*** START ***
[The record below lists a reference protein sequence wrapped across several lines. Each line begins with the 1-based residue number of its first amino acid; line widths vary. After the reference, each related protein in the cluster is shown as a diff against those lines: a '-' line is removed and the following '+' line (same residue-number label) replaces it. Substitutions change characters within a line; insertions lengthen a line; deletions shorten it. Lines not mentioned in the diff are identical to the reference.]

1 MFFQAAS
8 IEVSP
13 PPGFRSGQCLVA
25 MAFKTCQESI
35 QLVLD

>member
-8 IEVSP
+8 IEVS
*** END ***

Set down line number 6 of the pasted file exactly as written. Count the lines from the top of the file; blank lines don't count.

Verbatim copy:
35 QLVLD